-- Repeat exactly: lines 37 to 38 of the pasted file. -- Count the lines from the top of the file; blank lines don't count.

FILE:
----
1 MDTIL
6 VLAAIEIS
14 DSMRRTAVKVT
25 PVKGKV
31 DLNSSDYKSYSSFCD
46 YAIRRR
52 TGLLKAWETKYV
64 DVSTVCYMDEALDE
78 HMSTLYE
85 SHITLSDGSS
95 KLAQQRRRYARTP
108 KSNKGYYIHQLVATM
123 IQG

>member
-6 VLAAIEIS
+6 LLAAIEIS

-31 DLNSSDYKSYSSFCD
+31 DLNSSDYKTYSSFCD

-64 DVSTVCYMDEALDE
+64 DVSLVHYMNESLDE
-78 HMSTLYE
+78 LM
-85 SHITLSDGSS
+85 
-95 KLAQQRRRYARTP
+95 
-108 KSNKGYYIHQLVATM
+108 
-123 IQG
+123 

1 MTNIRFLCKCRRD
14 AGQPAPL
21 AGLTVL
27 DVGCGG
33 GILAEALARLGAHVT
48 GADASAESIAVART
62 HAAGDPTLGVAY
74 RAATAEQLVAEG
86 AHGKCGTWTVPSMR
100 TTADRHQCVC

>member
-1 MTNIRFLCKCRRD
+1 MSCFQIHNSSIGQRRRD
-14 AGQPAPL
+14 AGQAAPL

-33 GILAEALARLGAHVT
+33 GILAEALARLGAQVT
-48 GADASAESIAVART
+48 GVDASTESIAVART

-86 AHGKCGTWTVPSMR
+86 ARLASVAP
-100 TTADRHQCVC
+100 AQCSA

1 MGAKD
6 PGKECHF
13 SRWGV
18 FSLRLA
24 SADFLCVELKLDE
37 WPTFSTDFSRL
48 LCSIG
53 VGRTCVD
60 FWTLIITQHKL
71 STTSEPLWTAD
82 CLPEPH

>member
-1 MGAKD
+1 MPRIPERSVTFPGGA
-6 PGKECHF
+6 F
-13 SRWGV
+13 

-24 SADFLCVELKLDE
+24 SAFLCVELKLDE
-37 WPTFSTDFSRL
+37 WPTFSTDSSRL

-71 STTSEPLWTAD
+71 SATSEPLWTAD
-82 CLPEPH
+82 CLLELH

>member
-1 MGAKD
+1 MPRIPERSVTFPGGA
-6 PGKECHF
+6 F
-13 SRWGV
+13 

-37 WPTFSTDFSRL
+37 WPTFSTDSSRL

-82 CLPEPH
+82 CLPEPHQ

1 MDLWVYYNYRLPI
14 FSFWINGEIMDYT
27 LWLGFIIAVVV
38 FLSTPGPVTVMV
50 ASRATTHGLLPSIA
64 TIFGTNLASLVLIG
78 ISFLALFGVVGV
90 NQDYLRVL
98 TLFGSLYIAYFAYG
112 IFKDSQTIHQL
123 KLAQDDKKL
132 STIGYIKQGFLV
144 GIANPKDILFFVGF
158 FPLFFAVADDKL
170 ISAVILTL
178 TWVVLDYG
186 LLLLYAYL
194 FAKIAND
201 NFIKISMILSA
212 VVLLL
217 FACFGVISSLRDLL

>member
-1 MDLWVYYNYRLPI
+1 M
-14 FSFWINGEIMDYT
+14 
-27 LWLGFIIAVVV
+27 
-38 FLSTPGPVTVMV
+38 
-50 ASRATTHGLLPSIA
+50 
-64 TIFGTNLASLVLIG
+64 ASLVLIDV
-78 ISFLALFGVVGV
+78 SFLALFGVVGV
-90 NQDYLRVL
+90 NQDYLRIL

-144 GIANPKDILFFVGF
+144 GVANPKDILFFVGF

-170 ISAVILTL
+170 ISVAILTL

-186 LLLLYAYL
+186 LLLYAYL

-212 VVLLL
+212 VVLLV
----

62 HAAGDPTLGVAY
74 RAATAEQLVAEG